How do you bring your creative problem-solving skills to your role as Marketing Coordinator?

Being early in my career and new to the industry, I am able to look at current processes with fresh eyes. I believe because of this, I’m able to bring new perspectives, challenge existing protocols, and find new avenues to be curious about when it comes to communicating with our customers.

As a marketing professional, you will be aware of the trends shaping the property technology sector. What are your predictions for the industry’s future?

Considering the upcoming challenges property managers will face, presented by an unstable economy, we’ll see even heavier reliance on automation and smart home technology. This is especially true for those looking to combat rising energy and operational costs by reducing inefficiencies.

As properties begin to scale in quantity, time becomes a precious resource. “If only I had more time…” is a common trend in everyday life, especially in the multifamily and short-term rental property management space. Tech built for automation helps property managers claim back time, freedom, access, control, and improve the security of their units – all with just a few clicks on a screen.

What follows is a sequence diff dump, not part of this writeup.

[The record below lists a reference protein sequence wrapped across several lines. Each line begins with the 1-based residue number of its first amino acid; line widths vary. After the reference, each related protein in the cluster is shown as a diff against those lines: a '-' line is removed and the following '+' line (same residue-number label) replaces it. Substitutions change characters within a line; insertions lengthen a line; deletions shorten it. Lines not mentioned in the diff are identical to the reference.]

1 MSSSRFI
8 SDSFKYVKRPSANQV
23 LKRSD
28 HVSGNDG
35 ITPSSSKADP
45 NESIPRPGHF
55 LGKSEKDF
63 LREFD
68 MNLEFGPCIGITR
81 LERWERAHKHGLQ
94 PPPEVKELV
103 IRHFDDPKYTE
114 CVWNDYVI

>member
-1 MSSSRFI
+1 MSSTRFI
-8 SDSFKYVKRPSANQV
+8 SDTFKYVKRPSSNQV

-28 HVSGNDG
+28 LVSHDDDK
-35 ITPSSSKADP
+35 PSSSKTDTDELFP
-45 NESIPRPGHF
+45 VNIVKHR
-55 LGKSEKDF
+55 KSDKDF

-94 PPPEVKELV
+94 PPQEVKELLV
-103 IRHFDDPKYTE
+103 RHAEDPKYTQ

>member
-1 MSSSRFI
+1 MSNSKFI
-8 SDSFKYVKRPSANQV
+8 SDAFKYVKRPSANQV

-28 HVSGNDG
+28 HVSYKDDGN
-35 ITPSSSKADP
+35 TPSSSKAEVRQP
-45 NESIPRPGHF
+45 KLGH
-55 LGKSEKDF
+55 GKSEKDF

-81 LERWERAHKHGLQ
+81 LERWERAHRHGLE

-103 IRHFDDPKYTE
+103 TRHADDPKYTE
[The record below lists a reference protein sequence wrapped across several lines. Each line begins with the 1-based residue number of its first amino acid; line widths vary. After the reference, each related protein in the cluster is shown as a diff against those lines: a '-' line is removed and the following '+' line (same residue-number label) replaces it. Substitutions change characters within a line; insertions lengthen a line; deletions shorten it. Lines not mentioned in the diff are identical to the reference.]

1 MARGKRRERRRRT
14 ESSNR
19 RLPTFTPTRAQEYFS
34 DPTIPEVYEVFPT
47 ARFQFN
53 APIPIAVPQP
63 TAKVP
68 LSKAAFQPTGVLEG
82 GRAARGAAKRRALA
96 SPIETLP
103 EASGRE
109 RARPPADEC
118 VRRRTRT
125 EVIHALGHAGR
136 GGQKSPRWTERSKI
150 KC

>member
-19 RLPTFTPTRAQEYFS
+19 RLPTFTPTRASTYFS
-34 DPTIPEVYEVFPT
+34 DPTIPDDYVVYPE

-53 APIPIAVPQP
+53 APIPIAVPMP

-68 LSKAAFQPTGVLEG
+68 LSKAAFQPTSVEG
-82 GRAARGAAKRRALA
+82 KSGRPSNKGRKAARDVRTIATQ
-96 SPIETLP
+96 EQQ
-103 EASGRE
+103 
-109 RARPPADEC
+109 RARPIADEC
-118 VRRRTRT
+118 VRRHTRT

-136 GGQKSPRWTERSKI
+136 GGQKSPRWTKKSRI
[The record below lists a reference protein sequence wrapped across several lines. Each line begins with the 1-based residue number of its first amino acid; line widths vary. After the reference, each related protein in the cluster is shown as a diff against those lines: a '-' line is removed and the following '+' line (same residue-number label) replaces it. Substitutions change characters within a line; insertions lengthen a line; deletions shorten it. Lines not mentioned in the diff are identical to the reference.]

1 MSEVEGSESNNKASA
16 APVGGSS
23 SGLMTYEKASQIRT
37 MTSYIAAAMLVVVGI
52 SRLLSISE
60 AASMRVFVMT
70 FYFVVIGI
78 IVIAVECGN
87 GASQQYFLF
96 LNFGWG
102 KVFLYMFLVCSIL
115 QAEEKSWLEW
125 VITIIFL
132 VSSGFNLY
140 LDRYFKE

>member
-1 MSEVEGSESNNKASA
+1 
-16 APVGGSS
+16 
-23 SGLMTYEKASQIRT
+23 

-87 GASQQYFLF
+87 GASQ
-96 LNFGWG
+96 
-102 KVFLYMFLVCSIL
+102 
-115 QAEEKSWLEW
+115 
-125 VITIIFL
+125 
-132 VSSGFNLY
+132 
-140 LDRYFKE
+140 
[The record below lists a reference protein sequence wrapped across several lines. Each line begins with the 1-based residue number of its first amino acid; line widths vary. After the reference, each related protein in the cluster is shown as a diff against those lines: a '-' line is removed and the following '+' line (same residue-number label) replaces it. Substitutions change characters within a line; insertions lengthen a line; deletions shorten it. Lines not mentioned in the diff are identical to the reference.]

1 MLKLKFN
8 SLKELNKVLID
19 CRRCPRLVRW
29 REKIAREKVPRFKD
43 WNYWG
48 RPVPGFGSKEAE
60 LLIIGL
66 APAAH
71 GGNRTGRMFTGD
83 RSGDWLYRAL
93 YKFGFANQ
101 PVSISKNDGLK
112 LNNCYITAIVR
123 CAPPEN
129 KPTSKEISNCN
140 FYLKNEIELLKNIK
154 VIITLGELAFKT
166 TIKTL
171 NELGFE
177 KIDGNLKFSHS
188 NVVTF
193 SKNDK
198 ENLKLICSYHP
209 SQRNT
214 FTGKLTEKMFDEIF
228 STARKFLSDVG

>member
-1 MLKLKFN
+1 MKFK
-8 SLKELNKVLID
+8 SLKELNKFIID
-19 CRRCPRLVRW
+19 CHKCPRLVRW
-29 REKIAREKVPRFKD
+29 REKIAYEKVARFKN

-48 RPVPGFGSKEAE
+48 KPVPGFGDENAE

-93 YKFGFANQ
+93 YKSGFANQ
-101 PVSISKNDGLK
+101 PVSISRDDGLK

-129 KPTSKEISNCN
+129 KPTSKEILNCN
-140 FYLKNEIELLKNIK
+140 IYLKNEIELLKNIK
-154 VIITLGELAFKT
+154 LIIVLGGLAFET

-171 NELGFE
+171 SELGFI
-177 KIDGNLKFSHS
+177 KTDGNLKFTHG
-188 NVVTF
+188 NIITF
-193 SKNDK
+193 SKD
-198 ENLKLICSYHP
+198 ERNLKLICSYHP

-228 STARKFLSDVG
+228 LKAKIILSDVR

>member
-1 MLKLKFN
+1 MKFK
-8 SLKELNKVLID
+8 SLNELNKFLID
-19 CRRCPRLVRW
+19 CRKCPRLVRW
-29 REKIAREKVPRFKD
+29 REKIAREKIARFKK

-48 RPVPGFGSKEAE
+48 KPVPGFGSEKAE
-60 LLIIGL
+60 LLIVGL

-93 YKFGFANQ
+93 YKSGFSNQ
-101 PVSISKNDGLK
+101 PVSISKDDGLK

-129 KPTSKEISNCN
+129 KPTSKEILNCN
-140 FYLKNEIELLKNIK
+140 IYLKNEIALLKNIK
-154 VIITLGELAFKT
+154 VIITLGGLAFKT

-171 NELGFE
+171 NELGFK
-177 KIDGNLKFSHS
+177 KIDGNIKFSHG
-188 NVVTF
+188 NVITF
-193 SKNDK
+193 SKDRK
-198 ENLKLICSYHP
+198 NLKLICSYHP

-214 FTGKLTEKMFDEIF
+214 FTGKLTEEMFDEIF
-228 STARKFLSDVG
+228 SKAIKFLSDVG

Lastly, is your own home smart tech-powered? And if not, are there any innovative home solutions you would love to have in your everyday life?

Unfortunately, my current home doesn’t have smart property technology. I’m living in an apartment unit that I wish had more access management solutions. In the past, I’ve been lucky enough to live in units with these adaptations, and I will say once you experience the convenience of a smart lock, you do miss the benefits it has over a traditional lock and key.

In that previous unit, I was able to remotely allow a friend into my home to bring a delivery inside while I was on vacation with the support of smart access technology. The delivery was a gift – a decadent sushi-grade salmon filet – that arrived early. Had it not been for my smart lock and my great friend, that would have been a very sad day – and an even sadder dinner. The value of this convenience is something not realized until you no longer have it there.